Concierge medicine, or retainer medicine, has traditionally had one basic premise—avoid waiting rooms, if you’re willing to pay extra. The concept was revolutionary back in 1996 when Dr. Howard Maron and Scott Hall began charging their clients in the Pacific Northwest an annual retainer for their services. In exchange for the retainer, they would provide enhanced care, including a commitment to limit patient loads to ensure adequate time and availability for each patient. The model quickly exploded in popularity among America’s upper class.
Twenty years later, the concierge model is becoming even more prominent around the nation as a means of improving population health. According to Medical Economics, the model is gaining popularity because an increasing percentage of doctors feel overextended and are spending a significant portion of their working day on non-clinical paperwork. Concierge practice has the potential to relieve some of the financial pressures and administrative burdens that come with the fee-for-service environment.
Though it certainly has its critics due to its inherent lack of accessibility to lower income populations, the concierge medicine model could potentially offer solutions to our over-burdened healthcare system. Improved quality of care is a prime example. With fewer patients, physicians are able to see them more frequently, keep better track of medical records, and stay on top of changes in their health. This level of personal attention is unmatched within traditional healthcare models. It means better two-way communication, and in turn, less wasted time.
In addition, concierge medicine is proven to yield higher patient satisfaction. At a traditional primary care doctor’s office, patients can spend anywhere from 30-90 minutes waiting. But with concierge medicine, everything moves more efficiently because physicians are caring for a smaller number of patients. In fact, according to a survey released by Concierge Choice Physicians, 98 percent of patients stated that they are satisfied with the amount of patient-doctor communication that occurs under concierge care.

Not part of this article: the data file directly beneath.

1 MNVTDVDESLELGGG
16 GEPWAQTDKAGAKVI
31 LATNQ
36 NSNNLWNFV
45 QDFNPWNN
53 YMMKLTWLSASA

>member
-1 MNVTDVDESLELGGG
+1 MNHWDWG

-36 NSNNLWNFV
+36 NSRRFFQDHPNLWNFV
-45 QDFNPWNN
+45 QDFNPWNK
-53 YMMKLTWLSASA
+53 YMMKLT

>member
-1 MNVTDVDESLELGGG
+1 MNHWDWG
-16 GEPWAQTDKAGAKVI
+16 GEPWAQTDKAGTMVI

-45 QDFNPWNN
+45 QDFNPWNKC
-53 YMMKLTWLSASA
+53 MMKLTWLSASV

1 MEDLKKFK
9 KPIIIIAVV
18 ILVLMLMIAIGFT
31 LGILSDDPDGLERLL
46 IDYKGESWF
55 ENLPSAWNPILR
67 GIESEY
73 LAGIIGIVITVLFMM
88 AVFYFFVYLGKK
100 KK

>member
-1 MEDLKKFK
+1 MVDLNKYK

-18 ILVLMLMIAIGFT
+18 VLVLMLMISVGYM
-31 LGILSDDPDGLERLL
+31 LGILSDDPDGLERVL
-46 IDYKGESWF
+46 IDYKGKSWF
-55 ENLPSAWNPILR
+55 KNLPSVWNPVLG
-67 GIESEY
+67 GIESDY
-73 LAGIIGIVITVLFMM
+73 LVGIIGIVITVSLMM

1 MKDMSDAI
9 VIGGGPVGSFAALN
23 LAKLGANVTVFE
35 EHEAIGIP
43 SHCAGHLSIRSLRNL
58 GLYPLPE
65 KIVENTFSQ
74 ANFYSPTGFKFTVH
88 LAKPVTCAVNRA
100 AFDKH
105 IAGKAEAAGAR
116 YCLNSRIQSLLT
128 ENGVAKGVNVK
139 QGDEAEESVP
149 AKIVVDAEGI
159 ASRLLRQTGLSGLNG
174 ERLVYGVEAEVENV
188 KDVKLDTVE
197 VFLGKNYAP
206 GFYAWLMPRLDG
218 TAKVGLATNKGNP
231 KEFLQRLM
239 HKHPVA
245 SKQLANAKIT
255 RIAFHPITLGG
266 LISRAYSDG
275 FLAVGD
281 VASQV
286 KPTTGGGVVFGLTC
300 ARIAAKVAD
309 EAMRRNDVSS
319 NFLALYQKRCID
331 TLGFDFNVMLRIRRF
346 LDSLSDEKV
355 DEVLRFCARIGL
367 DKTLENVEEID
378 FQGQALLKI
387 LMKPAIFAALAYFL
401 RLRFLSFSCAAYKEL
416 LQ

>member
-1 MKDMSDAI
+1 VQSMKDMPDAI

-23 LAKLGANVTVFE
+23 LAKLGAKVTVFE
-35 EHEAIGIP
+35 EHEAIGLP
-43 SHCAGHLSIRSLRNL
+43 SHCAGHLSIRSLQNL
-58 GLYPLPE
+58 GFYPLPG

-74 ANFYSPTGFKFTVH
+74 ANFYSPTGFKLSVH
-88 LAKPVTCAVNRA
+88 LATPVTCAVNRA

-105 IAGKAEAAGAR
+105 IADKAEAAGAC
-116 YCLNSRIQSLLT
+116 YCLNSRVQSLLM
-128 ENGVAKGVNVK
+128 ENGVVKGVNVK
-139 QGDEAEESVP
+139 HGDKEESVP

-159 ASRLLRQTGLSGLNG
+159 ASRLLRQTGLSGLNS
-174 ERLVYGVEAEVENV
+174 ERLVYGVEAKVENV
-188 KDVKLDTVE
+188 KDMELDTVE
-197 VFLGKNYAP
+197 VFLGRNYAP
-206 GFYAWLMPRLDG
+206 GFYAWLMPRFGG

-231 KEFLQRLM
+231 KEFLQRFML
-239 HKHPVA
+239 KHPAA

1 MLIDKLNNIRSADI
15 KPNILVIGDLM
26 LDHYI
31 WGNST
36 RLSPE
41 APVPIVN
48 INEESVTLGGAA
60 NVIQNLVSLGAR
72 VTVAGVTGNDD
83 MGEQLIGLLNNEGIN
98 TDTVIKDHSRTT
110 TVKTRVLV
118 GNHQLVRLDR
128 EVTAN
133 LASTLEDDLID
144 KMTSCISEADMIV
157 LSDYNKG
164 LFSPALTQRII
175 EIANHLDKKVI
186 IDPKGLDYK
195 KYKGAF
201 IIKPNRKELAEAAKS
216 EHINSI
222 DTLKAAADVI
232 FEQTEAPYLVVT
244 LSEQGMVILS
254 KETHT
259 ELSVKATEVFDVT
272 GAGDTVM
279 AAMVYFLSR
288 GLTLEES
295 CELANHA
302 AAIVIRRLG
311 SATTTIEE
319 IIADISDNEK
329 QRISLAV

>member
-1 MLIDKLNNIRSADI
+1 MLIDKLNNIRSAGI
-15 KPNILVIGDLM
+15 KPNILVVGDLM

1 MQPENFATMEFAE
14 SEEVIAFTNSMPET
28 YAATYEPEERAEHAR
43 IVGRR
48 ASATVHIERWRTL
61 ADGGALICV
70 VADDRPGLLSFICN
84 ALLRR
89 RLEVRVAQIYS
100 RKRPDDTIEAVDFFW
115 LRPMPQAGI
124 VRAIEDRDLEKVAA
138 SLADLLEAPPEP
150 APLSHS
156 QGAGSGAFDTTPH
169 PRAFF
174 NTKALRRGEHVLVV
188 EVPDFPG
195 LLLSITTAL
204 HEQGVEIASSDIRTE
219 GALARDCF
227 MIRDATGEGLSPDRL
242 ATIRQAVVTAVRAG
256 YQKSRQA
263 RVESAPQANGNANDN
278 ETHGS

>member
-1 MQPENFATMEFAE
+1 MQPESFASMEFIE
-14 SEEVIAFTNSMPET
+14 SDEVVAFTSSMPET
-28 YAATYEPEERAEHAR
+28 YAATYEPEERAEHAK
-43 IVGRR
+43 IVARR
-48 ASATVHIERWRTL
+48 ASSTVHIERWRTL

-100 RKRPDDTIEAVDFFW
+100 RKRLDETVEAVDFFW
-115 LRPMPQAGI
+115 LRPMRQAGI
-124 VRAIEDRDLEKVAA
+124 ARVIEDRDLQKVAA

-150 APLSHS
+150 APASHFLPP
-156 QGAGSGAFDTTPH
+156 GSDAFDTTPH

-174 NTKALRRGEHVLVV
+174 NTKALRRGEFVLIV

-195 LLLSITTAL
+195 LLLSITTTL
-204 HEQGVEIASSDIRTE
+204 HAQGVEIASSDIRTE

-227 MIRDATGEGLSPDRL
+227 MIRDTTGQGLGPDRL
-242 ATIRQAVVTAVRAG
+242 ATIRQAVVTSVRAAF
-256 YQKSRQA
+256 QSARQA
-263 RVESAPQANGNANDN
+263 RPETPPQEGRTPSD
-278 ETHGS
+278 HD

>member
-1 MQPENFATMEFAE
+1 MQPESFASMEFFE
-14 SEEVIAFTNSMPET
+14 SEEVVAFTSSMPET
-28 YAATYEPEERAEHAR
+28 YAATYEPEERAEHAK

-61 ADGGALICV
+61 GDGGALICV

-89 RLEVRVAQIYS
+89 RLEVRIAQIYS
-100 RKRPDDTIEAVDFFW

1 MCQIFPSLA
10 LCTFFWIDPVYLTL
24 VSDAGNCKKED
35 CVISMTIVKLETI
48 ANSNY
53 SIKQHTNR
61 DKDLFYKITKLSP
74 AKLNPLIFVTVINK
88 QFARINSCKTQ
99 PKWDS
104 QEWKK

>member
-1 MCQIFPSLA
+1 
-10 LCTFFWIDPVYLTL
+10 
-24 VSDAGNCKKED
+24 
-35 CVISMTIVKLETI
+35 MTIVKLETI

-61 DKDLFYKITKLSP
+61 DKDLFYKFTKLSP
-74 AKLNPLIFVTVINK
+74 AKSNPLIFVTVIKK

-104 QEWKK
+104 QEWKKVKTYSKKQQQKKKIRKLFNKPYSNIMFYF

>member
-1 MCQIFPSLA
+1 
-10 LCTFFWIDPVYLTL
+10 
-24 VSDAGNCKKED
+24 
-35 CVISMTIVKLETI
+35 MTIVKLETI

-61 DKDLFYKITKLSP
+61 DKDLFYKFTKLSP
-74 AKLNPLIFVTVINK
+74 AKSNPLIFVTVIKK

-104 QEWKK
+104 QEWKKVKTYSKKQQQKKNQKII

What’s more, it could actually reduce healthcare spending in the long run. That’s because a concierge doctor typically has more time to work on preventative care than a traditional physician. And it’s no secret that preventative care can reduce the risk factors that lead to chronic diseases, slow their progression, and improve overall health.
Though the traditional concept of concierge medicine has been slandered for its tendencies towards the wealthy, its benefits are undeniable. This is an interesting time for industry leaders like Jordan Search Consultants who have closely followed the trend of physicians making the career transition to concierge medicine. While still a small slice of the physician workforce, concierge medicine is growing at a rate of about 5% to 6% annually across the United States, according to Medical Economics, with about 12,000 physicians now practicing some form of subscription- or retainer-based medicine. We’re excited to see how the trend develops and the improvements to population health it could bring.